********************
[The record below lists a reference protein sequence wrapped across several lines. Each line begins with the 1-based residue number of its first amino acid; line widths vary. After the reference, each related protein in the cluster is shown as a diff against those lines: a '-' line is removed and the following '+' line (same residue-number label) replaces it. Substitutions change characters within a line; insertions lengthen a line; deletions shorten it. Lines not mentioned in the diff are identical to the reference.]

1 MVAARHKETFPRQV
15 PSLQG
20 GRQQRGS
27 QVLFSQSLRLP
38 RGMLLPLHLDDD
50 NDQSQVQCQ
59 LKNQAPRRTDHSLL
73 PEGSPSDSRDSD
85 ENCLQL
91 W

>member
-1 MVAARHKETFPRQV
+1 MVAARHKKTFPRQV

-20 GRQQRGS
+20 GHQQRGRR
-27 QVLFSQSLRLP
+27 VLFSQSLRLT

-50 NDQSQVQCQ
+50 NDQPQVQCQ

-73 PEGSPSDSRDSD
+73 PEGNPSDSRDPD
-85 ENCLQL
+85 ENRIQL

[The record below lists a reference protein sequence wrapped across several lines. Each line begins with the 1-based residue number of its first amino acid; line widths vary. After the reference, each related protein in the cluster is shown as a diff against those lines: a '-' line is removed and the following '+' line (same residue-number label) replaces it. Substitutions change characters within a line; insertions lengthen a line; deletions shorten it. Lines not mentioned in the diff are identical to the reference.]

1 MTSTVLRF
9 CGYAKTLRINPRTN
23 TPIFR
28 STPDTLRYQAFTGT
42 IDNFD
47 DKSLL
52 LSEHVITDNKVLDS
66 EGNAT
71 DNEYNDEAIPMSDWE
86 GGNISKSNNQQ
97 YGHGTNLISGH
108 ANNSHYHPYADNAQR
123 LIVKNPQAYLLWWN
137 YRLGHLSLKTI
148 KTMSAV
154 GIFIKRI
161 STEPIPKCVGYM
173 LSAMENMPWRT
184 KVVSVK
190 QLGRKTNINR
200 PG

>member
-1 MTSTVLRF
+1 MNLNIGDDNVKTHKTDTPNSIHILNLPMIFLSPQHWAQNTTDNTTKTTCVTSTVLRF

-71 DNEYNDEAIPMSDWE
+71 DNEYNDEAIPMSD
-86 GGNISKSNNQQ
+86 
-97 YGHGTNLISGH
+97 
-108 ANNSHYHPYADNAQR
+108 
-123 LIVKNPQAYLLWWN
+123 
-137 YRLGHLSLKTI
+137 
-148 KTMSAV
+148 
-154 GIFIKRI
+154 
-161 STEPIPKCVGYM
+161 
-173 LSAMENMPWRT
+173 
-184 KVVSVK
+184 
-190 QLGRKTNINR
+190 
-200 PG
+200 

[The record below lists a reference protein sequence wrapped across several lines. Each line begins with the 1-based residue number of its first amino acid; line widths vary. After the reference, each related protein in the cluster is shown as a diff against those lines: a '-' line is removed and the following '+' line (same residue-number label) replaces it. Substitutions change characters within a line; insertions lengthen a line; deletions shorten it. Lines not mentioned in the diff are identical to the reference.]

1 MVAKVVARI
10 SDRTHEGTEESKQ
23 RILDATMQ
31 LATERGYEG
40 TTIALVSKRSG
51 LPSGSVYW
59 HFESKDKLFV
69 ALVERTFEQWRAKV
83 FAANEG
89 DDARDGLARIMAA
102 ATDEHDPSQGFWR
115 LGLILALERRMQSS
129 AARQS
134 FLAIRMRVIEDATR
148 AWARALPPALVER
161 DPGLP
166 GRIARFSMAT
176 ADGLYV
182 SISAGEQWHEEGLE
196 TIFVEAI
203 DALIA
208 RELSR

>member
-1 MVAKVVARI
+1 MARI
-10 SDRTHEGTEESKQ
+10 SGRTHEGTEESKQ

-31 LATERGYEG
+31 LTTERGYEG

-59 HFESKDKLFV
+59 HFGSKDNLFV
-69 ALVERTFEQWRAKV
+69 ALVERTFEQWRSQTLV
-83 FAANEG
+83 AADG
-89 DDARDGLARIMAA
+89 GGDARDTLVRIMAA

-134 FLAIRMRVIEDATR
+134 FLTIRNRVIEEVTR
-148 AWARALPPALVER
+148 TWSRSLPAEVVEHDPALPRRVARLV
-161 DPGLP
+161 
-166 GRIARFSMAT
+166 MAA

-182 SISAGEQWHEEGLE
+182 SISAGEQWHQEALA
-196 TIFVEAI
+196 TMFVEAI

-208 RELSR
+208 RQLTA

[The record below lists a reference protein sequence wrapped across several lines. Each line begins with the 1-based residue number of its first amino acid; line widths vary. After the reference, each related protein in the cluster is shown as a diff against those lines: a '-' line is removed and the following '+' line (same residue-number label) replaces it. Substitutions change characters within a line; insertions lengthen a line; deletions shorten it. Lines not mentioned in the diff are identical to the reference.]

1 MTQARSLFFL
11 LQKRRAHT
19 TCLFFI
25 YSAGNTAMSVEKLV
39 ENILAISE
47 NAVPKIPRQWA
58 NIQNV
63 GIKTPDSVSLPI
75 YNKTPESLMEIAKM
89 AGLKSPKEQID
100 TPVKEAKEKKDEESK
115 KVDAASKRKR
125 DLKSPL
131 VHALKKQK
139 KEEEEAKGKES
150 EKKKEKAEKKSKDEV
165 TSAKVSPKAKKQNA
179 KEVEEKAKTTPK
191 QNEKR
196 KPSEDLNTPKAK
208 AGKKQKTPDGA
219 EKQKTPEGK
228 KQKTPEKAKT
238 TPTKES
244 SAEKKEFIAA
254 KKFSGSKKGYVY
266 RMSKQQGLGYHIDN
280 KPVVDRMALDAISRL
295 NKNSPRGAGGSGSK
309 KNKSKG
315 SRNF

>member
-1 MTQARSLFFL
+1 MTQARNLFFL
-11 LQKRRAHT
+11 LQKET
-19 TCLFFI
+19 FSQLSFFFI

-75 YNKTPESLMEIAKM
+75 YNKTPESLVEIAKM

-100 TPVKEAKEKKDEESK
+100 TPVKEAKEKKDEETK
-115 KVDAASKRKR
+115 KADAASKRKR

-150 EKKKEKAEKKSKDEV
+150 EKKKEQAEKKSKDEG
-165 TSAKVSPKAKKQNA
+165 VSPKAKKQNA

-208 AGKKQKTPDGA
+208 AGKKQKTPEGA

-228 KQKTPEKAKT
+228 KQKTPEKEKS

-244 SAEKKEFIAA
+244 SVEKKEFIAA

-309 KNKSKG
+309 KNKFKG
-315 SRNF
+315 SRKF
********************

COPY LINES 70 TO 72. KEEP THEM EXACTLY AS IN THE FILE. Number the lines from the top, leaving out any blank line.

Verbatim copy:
-184 KVVSVK
+184 
-190 QLGRKTNINR